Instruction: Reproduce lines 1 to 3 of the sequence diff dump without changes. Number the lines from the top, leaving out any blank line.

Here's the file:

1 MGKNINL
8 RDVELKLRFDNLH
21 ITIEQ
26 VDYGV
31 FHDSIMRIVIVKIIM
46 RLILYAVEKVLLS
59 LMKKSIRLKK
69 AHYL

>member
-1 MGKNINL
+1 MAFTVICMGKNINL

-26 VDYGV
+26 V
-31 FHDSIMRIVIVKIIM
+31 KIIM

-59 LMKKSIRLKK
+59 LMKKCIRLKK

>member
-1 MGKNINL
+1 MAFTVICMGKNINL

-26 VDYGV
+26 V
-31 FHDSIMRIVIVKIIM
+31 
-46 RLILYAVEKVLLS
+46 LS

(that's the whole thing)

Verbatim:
1 MGKNINL
8 RDVELKLRFDNLH
21 ITIEQ